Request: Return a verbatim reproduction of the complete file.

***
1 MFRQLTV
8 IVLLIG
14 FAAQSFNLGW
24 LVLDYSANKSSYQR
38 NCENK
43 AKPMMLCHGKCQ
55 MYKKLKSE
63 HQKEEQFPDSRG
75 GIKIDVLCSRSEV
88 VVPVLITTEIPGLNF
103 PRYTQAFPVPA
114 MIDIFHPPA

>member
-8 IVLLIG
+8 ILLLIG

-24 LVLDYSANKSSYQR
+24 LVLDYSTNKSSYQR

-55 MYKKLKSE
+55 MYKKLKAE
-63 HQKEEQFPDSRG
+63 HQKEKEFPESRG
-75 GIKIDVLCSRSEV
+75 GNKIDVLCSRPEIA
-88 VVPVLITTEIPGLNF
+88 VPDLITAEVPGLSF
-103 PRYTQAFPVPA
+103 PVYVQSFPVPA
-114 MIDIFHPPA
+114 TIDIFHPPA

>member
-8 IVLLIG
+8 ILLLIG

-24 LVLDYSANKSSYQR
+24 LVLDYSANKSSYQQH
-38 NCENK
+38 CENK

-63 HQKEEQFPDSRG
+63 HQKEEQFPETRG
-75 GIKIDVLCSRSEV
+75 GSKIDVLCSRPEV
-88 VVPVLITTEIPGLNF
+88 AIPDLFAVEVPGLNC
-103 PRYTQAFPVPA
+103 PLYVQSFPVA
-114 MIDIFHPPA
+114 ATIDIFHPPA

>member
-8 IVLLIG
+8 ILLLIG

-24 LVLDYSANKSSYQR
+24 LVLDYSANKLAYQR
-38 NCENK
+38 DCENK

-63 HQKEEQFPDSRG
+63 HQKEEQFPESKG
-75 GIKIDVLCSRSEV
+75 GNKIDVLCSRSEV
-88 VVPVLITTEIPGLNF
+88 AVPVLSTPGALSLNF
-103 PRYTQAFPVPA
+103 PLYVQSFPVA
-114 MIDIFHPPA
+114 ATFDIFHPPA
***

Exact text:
1 MFRQLTV
8 IVLLIG
14 FAAQSFNLGW
24 LVLDYSANKSSYQR
38 NCENK
43 AKPMMLCHGKCQ
55 MYKKLKSE
63 HQKEEQFPDSRG
75 GIKIDVLCSRSEV
88 VVPVLITTEIPGLNF
103 PRYTQAFPVPA
114 MIDIFHPPA

>member
-8 IVLLIG
+8 ILLLIG

-24 LVLDYSANKSSYQR
+24 LVLDYSTNKSSYQR

-55 MYKKLKSE
+55 MYKKLKAE
-63 HQKEEQFPDSRG
+63 HQKEKEFPESRG
-75 GIKIDVLCSRSEV
+75 GNKIDVLCSRPEIA
-88 VVPVLITTEIPGLNF
+88 VPDLITAEVPGLSF
-103 PRYTQAFPVPA
+103 PVYVQSFPVPA
-114 MIDIFHPPA
+114 TIDIFHPPA

>member
-8 IVLLIG
+8 ILLLIG

-24 LVLDYSANKSSYQR
+24 LVLDYSANKSSYQQH
-38 NCENK
+38 CENK

-63 HQKEEQFPDSRG
+63 HQKEEQFPETRG
-75 GIKIDVLCSRSEV
+75 GSKIDVLCSRPEV
-88 VVPVLITTEIPGLNF
+88 AIPDLFAVEVPGLNC
-103 PRYTQAFPVPA
+103 PLYVQSFPVA
-114 MIDIFHPPA
+114 ATIDIFHPPA

>member
-8 IVLLIG
+8 ILLLIG

-24 LVLDYSANKSSYQR
+24 LVLDYSANKLAYQR
-38 NCENK
+38 DCENK

-63 HQKEEQFPDSRG
+63 HQKEEQFPESKG
-75 GIKIDVLCSRSEV
+75 GNKIDVLCSRSEV
-88 VVPVLITTEIPGLNF
+88 AVPVLSTPGALSLNF
-103 PRYTQAFPVPA
+103 PLYVQSFPVA
-114 MIDIFHPPA
+114 ATFDIFHPPA